Stage 3 - measurement – comparing areas

Students investigate the area of a triangle by comparing the area of a given triangle to the area of the rectangle of the same length and perpendicular height.


Students can:

  • explain the relationship between the area of a triangle and the area of a rectangle
  • record, using words, the method for finding the area of any triangle

Activity 1 – rectangles and triangles

Divide the class into groups of five. Using grid paper, each student in the group draws and cuts out a rectangle (of any size). Have students calculate the area of each rectangle by counting the grid squares. Groups record their results in a table, e.g.

Name Area of rectangle Area of triangle 1 Area of triangle 2
Student 1 24 12 12
Student 2 enter answer enter answer enter answer
Student 3 enter answer enter answer enter answer
Student 4 enter answer enter answer enter answer
Student 5 enter answer enter answer enter answer

Students then rule a diagonal line across the rectangle (from corner to corner) and cut along the diagonal line to make two triangles. Now have students calculate the area of each triangle and record in the table above. Have students discuss their results and establish the relationship between the rectangle and the triangles from the table – ‘The area of the rectangle is the same as the area of triangle 1 plus the area of triangle 2. The resulting triangle has half the area of the original rectangle.’

Discuss and share results with the class.

Activity 2 – the relationship between rectangles and triangles

Divide students into groups of three. The following tasks could be assigned:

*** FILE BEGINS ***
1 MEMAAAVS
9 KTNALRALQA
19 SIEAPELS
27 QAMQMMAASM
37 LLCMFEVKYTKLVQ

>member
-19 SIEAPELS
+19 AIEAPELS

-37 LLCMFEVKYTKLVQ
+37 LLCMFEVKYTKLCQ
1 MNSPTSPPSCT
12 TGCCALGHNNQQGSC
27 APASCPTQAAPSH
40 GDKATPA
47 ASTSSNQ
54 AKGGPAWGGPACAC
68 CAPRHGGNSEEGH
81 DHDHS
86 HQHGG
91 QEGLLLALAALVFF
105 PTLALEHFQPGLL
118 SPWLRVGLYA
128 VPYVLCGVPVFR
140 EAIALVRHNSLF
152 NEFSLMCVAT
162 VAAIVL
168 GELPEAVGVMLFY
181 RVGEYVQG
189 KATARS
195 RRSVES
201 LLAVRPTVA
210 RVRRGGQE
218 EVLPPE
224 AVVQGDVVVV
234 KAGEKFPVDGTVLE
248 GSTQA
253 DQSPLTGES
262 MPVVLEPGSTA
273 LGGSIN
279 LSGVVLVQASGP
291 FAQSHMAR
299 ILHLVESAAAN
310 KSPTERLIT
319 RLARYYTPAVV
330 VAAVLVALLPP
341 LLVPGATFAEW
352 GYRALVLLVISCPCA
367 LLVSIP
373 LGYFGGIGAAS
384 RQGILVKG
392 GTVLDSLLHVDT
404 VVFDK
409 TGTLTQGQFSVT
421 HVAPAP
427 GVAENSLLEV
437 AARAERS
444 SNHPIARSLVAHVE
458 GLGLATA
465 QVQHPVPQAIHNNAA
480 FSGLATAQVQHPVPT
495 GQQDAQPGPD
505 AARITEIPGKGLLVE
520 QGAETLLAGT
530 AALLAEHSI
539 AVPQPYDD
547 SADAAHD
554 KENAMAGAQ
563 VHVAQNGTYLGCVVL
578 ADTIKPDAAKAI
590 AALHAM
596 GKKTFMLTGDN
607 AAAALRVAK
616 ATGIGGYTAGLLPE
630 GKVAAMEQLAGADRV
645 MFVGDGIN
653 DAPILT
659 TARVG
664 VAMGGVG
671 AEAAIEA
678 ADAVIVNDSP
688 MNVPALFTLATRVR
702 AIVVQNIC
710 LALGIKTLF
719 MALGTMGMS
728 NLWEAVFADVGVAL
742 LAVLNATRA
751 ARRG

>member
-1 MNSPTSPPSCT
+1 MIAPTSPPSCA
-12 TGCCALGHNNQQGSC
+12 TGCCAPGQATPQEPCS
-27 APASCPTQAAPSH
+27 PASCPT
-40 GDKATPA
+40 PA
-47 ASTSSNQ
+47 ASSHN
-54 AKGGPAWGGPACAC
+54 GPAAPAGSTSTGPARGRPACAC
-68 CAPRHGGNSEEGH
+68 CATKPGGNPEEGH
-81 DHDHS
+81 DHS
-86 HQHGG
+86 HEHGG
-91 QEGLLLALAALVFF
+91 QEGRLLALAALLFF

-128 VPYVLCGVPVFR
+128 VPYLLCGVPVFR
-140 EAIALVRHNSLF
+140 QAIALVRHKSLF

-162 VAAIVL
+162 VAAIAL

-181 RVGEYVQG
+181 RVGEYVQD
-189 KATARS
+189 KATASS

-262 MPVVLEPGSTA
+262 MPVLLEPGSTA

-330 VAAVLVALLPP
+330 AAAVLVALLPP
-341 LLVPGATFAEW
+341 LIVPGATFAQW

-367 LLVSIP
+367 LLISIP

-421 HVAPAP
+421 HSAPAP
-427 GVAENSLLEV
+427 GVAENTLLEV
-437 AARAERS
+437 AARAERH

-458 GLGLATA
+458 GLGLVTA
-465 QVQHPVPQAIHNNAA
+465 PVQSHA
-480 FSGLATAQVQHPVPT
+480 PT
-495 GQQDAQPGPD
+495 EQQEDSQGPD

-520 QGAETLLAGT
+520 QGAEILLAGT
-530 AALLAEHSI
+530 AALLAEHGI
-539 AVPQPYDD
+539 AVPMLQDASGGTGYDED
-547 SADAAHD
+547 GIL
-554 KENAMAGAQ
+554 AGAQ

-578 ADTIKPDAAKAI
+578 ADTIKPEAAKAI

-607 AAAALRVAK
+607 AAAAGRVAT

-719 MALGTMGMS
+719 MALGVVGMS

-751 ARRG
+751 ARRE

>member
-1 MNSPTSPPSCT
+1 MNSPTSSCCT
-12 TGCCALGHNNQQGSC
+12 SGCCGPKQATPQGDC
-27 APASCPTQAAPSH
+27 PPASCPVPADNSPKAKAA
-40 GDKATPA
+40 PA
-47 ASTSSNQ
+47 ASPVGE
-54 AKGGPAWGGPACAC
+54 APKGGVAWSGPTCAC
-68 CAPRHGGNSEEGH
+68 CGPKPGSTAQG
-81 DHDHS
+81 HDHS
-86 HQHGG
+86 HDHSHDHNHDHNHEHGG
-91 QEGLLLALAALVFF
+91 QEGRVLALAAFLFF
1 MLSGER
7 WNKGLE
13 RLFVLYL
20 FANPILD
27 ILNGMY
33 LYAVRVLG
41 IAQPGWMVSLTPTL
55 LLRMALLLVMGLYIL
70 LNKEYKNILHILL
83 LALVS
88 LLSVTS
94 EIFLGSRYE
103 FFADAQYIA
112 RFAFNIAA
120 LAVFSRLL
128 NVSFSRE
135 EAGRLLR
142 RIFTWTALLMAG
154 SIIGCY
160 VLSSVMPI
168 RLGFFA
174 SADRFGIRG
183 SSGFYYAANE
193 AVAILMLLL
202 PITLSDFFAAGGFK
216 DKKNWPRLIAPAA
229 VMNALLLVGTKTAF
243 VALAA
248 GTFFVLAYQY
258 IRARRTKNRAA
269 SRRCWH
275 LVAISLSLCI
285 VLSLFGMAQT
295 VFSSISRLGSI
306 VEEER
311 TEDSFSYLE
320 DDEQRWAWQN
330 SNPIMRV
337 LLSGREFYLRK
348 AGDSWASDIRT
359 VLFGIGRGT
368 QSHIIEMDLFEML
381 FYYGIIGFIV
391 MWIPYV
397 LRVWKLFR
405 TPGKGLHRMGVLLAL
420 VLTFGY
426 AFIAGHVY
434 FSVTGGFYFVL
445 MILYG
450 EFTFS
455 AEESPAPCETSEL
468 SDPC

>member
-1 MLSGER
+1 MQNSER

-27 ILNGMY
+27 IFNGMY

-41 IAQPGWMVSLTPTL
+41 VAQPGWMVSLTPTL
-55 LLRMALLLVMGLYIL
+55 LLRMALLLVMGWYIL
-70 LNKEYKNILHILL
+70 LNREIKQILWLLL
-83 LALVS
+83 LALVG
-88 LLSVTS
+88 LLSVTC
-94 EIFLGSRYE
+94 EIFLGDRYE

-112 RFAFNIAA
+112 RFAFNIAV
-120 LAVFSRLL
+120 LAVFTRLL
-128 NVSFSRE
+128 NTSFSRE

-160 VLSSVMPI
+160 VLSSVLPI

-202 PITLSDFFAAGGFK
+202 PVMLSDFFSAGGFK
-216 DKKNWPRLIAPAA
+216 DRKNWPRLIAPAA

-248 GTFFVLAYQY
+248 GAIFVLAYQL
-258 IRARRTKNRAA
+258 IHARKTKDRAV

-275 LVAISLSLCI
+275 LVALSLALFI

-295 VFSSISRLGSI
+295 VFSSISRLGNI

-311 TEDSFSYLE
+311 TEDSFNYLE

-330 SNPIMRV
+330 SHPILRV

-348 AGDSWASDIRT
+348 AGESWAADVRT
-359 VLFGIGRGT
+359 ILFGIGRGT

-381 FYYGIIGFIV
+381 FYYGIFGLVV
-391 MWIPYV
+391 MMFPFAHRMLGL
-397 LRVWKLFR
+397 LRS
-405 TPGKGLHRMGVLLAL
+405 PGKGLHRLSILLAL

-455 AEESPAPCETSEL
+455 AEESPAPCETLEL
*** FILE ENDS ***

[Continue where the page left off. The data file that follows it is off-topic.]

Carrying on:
• Recorder - keeps a record of all important information.
  • Measurement verifier- confirms all measurements and calculations.
  • Reporter -shares all pertinent information with the class.

Distribute the Squares and Rectangles Activity Sheet. Have each group calculate the area of each shape on the sheet by counting the informal uniform units (squares).

Using rulers, students draw one diagonal line from the top left hand corner to the bottom right hand corner, in each of the shapes A, B, and C, and then cut each shape along the diagonal into two parts. In their groups, have students estimate the area of each triangle formed by dividing shapes A, B, and C in half along the diagonal.

Students can estimate the areas of the newly created triangles using any methods they choose. One method is to simply count the number of squares, half-squares, and partial squares that are formed when the shapes are divided. Another method is to realise that each shape has an area equal to half the area of the original squares and rectangles. (Students can see this by placing one half over the other.)

Discuss the results with the class as a whole.

Ask students to create a formula for determining the area of a triangle. Have them explain their reasoning and prove that their formula works. To prompt discussion, you may need to ask leading questions, such as,

  • "How is the area of a triangle related to the area of a rectangle?"
  • "What is the formula for finding the area of a rectangle?
Be careful not to ask too many questions too soon in the discussion, as learning will be more effective if students generate the formula on their own.


Australian curriculum

ACMMG137: Solve problems involving the comparison of areas using appropriate units.

NSW syllabus

MA3-10MG: Selects and uses the appropriate unit to calculate areas, including areas of squares, rectangles and triangles.

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